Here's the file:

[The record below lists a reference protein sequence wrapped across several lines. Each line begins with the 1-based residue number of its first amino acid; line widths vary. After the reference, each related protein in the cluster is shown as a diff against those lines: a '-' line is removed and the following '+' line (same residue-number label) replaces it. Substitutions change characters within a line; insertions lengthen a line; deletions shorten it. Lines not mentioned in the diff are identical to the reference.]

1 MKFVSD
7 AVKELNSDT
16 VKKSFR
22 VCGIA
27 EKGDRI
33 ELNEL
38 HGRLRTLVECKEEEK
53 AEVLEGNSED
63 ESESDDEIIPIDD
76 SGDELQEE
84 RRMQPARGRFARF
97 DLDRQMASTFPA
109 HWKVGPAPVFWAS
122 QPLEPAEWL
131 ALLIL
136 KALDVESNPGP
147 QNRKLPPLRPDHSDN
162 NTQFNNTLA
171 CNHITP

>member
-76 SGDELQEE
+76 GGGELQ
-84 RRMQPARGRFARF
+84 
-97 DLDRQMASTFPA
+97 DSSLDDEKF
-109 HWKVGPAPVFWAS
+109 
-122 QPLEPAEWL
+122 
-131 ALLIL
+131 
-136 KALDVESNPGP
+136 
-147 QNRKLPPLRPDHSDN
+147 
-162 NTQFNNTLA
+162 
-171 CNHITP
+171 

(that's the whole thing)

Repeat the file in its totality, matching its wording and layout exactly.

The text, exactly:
[The record below lists a reference protein sequence wrapped across several lines. Each line begins with the 1-based residue number of its first amino acid; line widths vary. After the reference, each related protein in the cluster is shown as a diff against those lines: a '-' line is removed and the following '+' line (same residue-number label) replaces it. Substitutions change characters within a line; insertions lengthen a line; deletions shorten it. Lines not mentioned in the diff are identical to the reference.]

1 MKFVSD
7 AVKELNSDT
16 VKKSFR
22 VCGIA
27 EKGDRI
33 ELNEL
38 HGRLRTLVECKEEEK
53 AEVLEGNSED
63 ESESDDEIIPIDD
76 SGDELQEE
84 RRMQPARGRFARF
97 DLDRQMASTFPA
109 HWKVGPAPVFWAS
122 QPLEPAEWL
131 ALLIL
136 KALDVESNPGP
147 QNRKLPPLRPDHSDN
162 NTQFNNTLA
171 CNHITP

>member
-76 SGDELQEE
+76 GGGELQ
-84 RRMQPARGRFARF
+84 
-97 DLDRQMASTFPA
+97 DSSLDDEKF
-109 HWKVGPAPVFWAS
+109 
-122 QPLEPAEWL
+122 
-131 ALLIL
+131 
-136 KALDVESNPGP
+136 
-147 QNRKLPPLRPDHSDN
+147 
-162 NTQFNNTLA
+162 
-171 CNHITP
+171 